Podcast Episode 5

Lessons from Allen Lau’s Journey as the Co-Founder of Wattpad

The journey of Wattpad serves as an inspiring example of how passion, data-driven insights, and a commitment to building a global community can lead to transformative success. From its modest beginnings to becoming a force in the entertainment industry, Wattpad’s story underscores the power of innovation and the profound impact of storytelling on a global scale.

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 Naren Arulrajah: Today, we are excited to bring you our TBR Success Stories edition, where we learn from the best in tech today for our TBR Success Stories edition. I’m excited to interview Allen Lau, and our topic today is lessons from Allen Lau’s journey as the co-founder of Wattpad.

Overview of Wattpad 

Naren Arulrajah: I’m sure many of you are in the Canadian Tech space.  Know Allen Lau is a rock star founder and CEO. He started a company called Wattpad. A few years ago, he exited one of the largest exits in Canada for a tech company. So, I’m excited to talk to Allen Lau today about who he is, where he came from, how he ended up creating this amazing company, and everything he learned along the way, including the mistakes he learned from. 

Allen Lau: Hey, it’s very great that you invited me. I appreciate it. 

Naren Arulrajah: Thank you, Allen.  You are a very humble person. So, I know discussing the winds will be hard for you.  But still, I do feel, you know, for context, people need to understand who you are and what you have done. So before we jump in, can you kind of give us a 10,000 ft view on Wattpad in case somebody doesn’t know what Wattpad is and kind of talks about, like, the exit, like, in other words, who bought it?  Why did they buy it? So, let’s start at the end, and then we’ll go back to the beginning. 

Allen Lau: Let me give you the elevator pitch of what is an online platform for people to read and share stories when I say stories, I mean science fiction to romance and everything in between. I mean, mostly fictional stories. This platform has about 100 million monthly users, of which about 5 million are writers, and they upload one million new chapters of fictional stories daily on the platform in 50 different languages. Almost all the major languages and countries in this world have our users.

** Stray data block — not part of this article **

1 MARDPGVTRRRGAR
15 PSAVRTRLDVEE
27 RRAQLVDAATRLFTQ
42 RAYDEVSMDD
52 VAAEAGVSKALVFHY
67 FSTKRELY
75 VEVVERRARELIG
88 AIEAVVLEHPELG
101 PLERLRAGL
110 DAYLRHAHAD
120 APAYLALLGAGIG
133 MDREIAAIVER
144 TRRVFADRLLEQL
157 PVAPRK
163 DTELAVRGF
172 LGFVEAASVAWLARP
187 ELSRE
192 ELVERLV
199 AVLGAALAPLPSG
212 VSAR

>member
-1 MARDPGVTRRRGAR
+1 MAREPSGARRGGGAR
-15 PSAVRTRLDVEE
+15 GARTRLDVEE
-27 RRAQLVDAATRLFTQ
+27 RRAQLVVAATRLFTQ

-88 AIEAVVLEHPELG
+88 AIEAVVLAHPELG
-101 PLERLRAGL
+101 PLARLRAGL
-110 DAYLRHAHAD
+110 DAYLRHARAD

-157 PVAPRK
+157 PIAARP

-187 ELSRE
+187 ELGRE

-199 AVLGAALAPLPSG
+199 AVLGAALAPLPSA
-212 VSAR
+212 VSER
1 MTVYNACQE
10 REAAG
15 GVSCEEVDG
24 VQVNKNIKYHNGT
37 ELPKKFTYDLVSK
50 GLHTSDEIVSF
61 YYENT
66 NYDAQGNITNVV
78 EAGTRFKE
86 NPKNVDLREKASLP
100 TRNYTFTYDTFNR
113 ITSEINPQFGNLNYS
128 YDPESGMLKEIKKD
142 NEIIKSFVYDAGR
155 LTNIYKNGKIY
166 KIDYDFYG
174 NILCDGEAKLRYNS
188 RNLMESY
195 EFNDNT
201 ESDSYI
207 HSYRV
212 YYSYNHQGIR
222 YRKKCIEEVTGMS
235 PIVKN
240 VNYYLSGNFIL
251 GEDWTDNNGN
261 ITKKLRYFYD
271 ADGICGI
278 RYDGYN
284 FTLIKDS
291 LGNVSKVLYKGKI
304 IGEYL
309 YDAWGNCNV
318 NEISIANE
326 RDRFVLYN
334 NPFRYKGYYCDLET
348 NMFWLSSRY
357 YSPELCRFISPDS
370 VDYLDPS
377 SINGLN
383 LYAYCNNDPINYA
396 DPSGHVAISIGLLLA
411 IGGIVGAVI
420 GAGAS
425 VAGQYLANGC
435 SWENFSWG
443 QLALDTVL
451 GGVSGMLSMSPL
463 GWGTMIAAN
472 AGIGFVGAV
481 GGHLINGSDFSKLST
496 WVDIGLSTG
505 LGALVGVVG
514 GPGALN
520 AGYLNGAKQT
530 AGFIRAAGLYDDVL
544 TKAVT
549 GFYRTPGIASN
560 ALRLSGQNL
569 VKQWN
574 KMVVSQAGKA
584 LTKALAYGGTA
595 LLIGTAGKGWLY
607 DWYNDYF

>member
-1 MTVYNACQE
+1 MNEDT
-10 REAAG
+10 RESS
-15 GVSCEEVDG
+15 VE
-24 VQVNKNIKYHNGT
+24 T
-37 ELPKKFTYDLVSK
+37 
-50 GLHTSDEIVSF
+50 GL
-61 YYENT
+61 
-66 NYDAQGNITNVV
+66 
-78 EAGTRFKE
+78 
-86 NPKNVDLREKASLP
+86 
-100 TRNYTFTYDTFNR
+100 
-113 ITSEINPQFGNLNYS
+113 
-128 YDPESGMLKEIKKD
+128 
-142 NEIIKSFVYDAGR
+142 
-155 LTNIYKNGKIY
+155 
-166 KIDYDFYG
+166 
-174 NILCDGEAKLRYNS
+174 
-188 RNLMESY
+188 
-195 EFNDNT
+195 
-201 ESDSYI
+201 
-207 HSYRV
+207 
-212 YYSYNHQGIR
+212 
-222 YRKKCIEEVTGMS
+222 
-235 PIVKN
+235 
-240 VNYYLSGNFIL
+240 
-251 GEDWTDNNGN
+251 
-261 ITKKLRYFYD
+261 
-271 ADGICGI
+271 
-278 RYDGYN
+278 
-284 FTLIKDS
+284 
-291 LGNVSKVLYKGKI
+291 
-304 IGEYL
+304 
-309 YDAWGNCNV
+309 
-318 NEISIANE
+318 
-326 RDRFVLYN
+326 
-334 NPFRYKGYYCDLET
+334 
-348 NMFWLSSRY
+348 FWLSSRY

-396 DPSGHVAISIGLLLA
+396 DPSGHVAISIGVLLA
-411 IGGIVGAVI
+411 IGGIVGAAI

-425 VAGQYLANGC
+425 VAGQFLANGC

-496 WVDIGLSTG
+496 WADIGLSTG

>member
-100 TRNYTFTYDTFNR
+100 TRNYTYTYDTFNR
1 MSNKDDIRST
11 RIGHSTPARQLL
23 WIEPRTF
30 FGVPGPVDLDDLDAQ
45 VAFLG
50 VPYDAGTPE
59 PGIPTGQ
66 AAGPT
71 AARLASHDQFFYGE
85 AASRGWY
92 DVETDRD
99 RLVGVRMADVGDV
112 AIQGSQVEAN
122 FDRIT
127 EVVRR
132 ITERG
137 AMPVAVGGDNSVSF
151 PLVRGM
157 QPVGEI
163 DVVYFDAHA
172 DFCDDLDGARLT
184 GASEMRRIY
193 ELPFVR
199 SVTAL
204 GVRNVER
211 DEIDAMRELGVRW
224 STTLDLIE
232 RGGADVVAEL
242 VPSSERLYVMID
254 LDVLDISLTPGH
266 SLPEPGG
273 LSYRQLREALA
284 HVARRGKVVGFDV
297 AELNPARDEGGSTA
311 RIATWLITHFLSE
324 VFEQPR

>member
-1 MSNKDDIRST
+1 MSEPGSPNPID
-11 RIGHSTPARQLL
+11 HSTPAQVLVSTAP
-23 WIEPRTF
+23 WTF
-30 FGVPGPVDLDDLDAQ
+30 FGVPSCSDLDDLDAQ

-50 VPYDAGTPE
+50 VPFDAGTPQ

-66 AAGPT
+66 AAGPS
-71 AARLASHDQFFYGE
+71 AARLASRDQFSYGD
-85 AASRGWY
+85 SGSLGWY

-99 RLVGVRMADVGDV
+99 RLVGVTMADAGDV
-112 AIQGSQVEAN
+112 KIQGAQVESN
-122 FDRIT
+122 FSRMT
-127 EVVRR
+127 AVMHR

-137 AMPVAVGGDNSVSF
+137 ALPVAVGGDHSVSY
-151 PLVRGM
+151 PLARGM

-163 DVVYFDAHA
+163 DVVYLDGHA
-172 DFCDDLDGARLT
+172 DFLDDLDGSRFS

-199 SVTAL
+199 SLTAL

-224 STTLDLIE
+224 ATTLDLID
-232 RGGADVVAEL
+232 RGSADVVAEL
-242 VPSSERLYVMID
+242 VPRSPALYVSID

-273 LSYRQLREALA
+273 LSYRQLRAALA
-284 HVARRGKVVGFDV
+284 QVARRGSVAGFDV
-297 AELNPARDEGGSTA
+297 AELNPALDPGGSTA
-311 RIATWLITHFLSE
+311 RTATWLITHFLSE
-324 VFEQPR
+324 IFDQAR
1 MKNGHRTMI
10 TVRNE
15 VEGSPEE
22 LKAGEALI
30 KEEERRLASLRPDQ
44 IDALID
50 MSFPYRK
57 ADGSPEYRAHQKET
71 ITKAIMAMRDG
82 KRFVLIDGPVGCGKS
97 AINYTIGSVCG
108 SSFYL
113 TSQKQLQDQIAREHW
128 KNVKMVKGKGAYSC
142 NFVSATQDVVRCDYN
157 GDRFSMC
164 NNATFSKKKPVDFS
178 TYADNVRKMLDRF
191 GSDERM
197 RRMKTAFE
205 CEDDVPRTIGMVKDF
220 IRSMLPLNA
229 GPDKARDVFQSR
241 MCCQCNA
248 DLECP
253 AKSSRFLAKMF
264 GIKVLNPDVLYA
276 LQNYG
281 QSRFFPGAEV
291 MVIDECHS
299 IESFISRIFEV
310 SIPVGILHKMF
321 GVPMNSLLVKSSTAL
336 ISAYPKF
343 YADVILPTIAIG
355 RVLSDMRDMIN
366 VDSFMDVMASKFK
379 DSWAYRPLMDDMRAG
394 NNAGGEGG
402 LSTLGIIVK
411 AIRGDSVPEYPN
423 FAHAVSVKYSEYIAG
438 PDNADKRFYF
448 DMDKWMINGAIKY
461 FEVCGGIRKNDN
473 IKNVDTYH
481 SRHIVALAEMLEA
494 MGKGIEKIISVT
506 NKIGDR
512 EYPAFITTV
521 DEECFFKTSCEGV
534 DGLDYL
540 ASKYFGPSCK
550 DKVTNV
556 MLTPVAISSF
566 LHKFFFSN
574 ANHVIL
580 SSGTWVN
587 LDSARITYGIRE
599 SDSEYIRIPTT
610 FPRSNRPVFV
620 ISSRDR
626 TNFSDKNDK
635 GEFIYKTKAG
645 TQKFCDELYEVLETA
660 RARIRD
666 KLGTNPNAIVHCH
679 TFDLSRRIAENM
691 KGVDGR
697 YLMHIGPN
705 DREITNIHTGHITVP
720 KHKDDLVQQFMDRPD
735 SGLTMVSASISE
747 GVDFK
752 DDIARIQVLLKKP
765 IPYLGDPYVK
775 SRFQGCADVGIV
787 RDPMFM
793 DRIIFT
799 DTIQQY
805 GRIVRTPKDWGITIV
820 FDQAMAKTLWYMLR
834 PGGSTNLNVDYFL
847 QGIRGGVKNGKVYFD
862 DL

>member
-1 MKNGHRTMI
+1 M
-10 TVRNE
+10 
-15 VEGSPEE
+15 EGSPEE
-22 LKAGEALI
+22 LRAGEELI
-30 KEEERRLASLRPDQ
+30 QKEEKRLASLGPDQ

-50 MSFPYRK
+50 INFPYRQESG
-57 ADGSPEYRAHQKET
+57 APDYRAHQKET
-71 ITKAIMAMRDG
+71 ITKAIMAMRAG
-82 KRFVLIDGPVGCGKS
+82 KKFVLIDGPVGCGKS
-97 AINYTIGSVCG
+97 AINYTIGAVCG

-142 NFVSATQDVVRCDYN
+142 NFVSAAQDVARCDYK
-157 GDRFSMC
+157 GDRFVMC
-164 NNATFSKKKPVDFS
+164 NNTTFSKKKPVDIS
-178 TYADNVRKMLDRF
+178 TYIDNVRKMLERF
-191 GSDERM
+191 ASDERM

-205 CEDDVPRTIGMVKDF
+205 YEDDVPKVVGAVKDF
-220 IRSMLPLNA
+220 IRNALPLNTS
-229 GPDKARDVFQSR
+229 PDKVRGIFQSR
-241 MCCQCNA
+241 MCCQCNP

Wattpad’s Unique Features 

Naren Arulrajah: So, what’s so interesting about the platform? 

Allen Lau: Besides the traffic, very high traffic is the amount of data we collected so many years ago. I think maybe in 2011 and 2012, we started to invest in AI. Using AI to mind the data, understand the data, understand our content, and then leveraging AI and also the human, of course, we take the best stories on our platform and turn them into TV shows and movies and print books and other formats. So, if you go to Netflix or Hulu or perhaps the local streaming company in Indonesia or other regions, you will find many of the top movies, top TV shows, or even the best sellers coming off our platform as well. We were globally number one on Netflix multiple times, for instance. And that’s the very interesting part of the business, almost like the company’s beginning when we first started. we couldn’t imagine how it expanded.

Acquisition by NA

Allen Lau: And finally, I would also say we, as in Wattpad, got acquired by NA. NA is the nickname. His nickname is Google of Korea. They are the largest internet company in Korea and one of the largest in Asia. and the value of the transaction was 840 million Canadian dollars. 

Naren Arulrajah: That’s amazing. That’s almost a billion dollars, $840 million. The way I understand Wattpad and summarize, I’m summarizing it; correct me if I’m wrong. So, you became a place for people to create content and get instant feedback. So if they write a chapter and a lot of people are reading it, that means it might be interesting, and they write the next chapter and the amount of data you are collecting with like a million chapters being published daily. And you know, millions of people reading it,  what’s trending, what’s not. So, in the old days, somebody came up with a story and wrote a book or a movie, and it was a hit or miss. 

Naren Arulrajah: Now you almost know in advance if something is going to kind of work because you know the reception it’s getting, like, very early on. And then you will be able to monetize all that intelligence and all that knowledge in all kinds of ways and all over the world.